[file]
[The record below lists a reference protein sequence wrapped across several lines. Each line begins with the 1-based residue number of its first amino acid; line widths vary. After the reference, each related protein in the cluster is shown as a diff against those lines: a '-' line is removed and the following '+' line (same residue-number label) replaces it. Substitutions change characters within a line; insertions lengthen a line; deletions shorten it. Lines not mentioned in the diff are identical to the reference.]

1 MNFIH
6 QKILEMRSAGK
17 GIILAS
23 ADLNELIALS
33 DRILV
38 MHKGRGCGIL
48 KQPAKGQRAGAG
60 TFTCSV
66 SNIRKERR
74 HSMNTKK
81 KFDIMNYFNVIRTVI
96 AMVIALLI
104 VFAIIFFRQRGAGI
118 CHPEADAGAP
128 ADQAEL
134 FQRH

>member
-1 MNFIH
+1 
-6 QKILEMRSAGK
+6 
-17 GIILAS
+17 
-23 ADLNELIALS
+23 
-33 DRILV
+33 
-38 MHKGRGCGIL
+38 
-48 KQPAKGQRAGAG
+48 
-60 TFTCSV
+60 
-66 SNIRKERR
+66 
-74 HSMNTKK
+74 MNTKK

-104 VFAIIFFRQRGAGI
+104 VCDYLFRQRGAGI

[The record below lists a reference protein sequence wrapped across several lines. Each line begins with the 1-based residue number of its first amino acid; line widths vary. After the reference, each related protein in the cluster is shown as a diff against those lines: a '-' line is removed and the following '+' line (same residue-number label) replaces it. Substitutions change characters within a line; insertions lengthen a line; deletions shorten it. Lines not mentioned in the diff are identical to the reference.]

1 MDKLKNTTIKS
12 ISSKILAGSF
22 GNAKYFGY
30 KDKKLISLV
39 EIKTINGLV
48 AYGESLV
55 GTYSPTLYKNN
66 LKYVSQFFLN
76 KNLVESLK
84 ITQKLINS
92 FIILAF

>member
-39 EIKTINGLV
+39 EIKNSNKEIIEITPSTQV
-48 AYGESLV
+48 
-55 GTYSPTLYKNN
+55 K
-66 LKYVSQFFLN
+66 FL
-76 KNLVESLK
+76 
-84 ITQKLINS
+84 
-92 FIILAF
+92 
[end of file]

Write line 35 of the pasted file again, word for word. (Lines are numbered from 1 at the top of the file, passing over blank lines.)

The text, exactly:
-66 SNIRKERR